Systems and Procedures help in understanding the functioning of the organisation and also the extent of formalization. Systems are a visible aspect of Myrada. The following four systems were studied. •Financial Systems •Programme Management Systems •Human Resource Management Systems •Documentation Systems.
3

For the organogram refer annexure

9

Vishwasree, Bhanu (June July 2005)

Organisational Trainee Segment

The documentation system is regarded as strength of the Myrada while the financial system is given much importance. 4.2.1 Financial Systems

There is high degree of formalization of financial systems- budgets; audits, money management, account practices, closure of accounts etc are systematized. This has contributed to the increased credibility of the organisation. This process of streamlining the systems has started some time in the mid 1990's and it was initiated because of donors' requirements. There are 9 foreign and 14 domestic donors with both contributing equally4. The largest donor is Plan International, UK. But it is going to phase out by the end of the year 2007. Operational plans are sent to the donor every year and every quarter they are sent a report on progress of the projects. At the field level the data is collected and it is consolidated at the project level by the respective accounts department. Then it is forwarded to the head office. The accounts departments at the head office consolidated the data and send to the respective donors and also to all the projects. Three types of audit are done. One is the external audit, other is the compliance audit done twice in a year by Myrada and the third one is the audit from donor side which can be done at any period of the year. The projects are also audited in the similar way. The books of self help groups and recently CMRCs are also started being audited at least once in a year. The staff view that this type of strong formalized financial system has given them credibility with all the stake holders and the transparency of the systems has heightened the accountability. They are also looking at the prospect of an internal auditor at each project level to easy the process of auditing annually. There are different formats for different donors which are need to be submitted and are being submitted regularly shows the proper functioning of financial management. The fact that all the consolidated data of all the projects is sent to every other project shows the responsible and transparent way of functioning.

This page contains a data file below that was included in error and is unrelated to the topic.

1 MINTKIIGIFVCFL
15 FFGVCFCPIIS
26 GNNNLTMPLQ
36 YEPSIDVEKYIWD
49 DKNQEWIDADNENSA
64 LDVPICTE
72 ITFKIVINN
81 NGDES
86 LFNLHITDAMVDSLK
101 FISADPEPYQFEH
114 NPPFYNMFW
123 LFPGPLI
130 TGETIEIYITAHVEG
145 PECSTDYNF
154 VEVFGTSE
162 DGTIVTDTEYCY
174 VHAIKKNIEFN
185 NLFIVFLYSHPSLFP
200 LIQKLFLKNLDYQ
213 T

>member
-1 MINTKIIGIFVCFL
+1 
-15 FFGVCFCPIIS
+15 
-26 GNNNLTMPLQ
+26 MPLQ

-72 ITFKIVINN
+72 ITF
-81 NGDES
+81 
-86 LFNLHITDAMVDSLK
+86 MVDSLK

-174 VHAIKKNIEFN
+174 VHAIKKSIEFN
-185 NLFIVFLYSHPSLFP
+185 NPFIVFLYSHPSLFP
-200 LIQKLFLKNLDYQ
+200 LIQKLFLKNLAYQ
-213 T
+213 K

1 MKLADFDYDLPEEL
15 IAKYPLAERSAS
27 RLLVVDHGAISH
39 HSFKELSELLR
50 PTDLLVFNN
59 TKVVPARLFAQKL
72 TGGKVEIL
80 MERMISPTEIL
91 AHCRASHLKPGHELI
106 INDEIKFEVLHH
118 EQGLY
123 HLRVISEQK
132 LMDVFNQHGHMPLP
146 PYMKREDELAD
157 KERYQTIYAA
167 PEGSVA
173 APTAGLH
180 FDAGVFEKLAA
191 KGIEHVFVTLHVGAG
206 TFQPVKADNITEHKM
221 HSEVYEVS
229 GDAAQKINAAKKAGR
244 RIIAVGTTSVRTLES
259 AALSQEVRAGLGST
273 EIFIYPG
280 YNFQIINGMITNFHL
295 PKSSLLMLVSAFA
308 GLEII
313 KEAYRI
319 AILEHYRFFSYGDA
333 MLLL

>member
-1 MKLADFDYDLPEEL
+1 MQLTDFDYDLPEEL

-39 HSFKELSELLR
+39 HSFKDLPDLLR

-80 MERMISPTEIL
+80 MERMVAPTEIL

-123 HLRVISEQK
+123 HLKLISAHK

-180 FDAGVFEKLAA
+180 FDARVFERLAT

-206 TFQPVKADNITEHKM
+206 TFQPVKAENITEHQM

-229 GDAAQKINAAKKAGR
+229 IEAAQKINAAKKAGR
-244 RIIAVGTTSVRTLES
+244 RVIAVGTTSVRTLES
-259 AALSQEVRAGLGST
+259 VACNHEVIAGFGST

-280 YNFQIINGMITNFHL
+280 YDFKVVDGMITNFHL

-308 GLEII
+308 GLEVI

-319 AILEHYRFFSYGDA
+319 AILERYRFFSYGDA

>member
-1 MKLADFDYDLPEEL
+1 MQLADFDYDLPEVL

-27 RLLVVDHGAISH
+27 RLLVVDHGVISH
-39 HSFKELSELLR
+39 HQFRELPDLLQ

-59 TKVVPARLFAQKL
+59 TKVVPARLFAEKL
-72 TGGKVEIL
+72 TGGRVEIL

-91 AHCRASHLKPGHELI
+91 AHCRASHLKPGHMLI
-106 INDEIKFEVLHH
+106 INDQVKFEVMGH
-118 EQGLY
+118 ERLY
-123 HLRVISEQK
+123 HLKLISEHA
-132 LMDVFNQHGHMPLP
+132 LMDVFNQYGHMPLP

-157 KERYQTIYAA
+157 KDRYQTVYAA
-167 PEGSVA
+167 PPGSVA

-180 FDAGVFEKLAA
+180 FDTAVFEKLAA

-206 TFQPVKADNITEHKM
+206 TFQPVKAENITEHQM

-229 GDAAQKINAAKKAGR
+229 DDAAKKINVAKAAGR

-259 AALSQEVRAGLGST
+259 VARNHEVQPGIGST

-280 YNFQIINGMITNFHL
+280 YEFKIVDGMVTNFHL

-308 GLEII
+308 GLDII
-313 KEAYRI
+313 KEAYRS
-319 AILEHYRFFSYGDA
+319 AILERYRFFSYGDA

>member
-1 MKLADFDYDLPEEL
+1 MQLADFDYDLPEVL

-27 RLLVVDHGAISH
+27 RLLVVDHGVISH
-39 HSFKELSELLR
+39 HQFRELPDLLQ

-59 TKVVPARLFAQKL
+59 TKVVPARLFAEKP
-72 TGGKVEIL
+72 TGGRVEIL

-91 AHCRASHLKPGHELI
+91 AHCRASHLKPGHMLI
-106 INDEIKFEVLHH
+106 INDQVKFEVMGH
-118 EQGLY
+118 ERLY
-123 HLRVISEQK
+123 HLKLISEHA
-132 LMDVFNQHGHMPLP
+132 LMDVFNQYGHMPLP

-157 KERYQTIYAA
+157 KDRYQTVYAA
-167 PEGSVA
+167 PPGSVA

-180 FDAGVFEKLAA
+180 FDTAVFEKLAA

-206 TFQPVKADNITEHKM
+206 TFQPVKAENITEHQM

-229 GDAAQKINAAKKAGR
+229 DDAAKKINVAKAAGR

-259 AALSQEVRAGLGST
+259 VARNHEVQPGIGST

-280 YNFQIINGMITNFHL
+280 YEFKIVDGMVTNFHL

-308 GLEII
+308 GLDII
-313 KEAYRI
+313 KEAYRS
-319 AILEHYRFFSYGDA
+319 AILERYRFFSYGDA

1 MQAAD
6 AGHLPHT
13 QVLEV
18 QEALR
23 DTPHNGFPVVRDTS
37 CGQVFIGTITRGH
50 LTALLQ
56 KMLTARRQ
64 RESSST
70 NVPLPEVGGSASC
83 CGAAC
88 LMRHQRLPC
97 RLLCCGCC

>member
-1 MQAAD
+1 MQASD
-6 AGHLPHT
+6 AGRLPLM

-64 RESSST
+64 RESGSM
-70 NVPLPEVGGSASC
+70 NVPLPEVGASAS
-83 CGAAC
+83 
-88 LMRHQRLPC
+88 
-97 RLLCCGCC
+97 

4

Details of donor list is given in annexure

10

Vishwasree, Bhanu (June July 2005)

Organisational Trainee Segment

4.2.2

Programme Management Systems

Programme based systems like multi-level reviews, frequent evaluations; open debates on any studies etc., have been helpful to Myrada to learn from field experiences. Workshops, meetings etc. are conducted to the staff to review the work on existing as well as new projects. These form a platform to discuss the shortcomings in the programme and to review them. The external agents like students for internship (both Indian and foreign) are given a chance to study these programmes without any restrictions. This serves two fold i.e. leaves scope for the organisation to improve and the student has some real learning. From the above we can say that Myrada is a learning organisation. Any project is open for study by external people whether interns or donors and they are given free hand while conducting their study. Apart from this there is internal monitoring. In a way by doing these Myrada is breaking the conventional cultural and political assumptions.